Personally, I would pay more than that not to. But according to the Wall Street Journal, moviegoing families in NYC will, at least at several IMAX theatres , have to pony up $20 for an adult ticket to Shrek Forever After, and everyone across the media has picked up the story. Are movie prices going too high, too fast? Will charging so much for blockbuster movies alienate consumers, driving them away from the box office? Commenters say they’ll wait for Netflix (those are clearly commenters without a pack of tiny Shrek fans).
But here’s the interesting thing: either the WSJ, via the analyst it quoted (Richard Greenfield of BTIG LLC) got it wrong, or the movie theatres have already backed off. I tried hard to pay Fandango.com $20 for a Shrek Forever After ticket this morning, and I couldn’t find one that cost more than $17–which became $19 with a $2 “convenience fee.” I had the same results from calling the theatre (and I had to put up with being promised a “free” cruise). And (a little suprisingly) there’s a big difference between $19 and $20. (Correction: I tried harder and finally found one theatre with a $20 price tag–and $16.50 for kids. That’s a big difference. Still more shopping found a range of adult prices in Manhattan from $14.50 up.) Why are we so captivated by the myth (now reality, if you’re not willing to try a different theatre) of the $20 ticket price?
Analysts and media observers worry about the $20 “psychological barrier” with reason. Partly it’s what economists call a “rounding down” effect, which means that your brain focuses on the first digit in any given number, making $19 seem closer to ten bucks than to twenty. And partly it’s because movie admission has proven to be extremely price-sensitive. If people perceive a night at the movies as too pricey (even at $17 an adult and $13.50 for a child, the price we’d pay for one of those Manhattan showings at the box office instead of online, it would cost us $88 to take our family to see Shrek and his donkey friend in nausea-inducing IMAX 3-D), they’ll choose to do something else, and it’s more about perception than reality–once you’re standing at the box office, you’re not likely to walk away when asked to pay $1 more than you’d expected, but thinking “would I pay $20 to see that?” is a lot different than thinking of it as $10, or even $15. That $20 thought might stop you from getting in the car in the first place. If theatre owners think enough people would be willing to cross that $20 mark for Shrek–and if they were right–that would say something about the economy, and about the future of movies and film.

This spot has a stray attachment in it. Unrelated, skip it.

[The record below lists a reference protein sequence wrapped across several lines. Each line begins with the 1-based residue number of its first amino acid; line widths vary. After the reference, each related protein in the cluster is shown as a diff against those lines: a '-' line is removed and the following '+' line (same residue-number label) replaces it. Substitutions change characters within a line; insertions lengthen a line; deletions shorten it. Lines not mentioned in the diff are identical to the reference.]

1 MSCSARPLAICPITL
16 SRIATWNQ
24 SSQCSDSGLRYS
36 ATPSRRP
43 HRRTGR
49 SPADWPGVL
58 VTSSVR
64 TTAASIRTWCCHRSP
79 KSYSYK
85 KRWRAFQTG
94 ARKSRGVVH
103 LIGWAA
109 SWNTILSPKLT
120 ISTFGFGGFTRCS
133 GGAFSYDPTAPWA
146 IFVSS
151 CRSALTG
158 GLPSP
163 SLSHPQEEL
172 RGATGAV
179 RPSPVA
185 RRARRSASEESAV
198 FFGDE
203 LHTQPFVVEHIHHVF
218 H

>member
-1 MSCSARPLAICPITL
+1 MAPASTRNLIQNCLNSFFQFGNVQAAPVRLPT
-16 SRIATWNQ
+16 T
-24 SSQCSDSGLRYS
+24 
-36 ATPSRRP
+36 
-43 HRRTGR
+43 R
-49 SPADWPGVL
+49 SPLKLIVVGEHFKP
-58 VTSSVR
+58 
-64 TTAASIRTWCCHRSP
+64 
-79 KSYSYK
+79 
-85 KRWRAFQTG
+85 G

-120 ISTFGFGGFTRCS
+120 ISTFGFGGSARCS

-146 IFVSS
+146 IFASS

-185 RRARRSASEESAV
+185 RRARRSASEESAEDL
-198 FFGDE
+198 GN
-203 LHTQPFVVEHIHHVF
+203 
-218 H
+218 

But even if you want to see Shrek Forever After tonight (that’s Friday, at 3, 5, or 7–presumably the primo showings, and the same goes for Saturday at 2:50), at the Manhattan AMC Loews Kips Bay 15 (the theatre named in every news story) you won’t have to, unless there’s some plot afoot to shake an extra $1 out of you at the door. Tickets are “still available!” according to the chirpy automated teller, for just $17, plus that pesky $2 fee, or $13.50 for the kids. (However, if your plans include the AMC Lincoln Square 13, it might be worth it to walk a few extra blocks). If it’s a psychological barrier that they’re worried about, movie-makers and theatre owners may have more to fear from the Wall Street Journal than from their actual prices in one theatre of many–today. But at $19 and counting, a real $20 ticket (for everyone) can’t be too far off.
(Post updated 5/21/10 at 10:58 to reflect a theatre with a $20 ticket price.)